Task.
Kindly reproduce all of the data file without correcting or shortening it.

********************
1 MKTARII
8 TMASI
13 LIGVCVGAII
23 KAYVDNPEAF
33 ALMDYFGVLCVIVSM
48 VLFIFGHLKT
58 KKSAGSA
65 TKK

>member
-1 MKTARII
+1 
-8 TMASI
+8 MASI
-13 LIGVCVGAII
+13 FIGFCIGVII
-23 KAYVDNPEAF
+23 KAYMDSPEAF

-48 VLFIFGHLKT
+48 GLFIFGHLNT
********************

1 MKTARII
8 TMASI
13 LIGVCVGAII
23 KAYVDNPEAF
33 ALMDYFGVLCVIVSM
48 VLFIFGHLKT
58 KKSAGSA
65 TKK

>member
-1 MKTARII
+1 
-8 TMASI
+8 MASI
-13 LIGVCVGAII
+13 FIGFCIGVII
-23 KAYVDNPEAF
+23 KAYMDSPEAF

-48 VLFIFGHLKT
+48 GLFIFGHLNT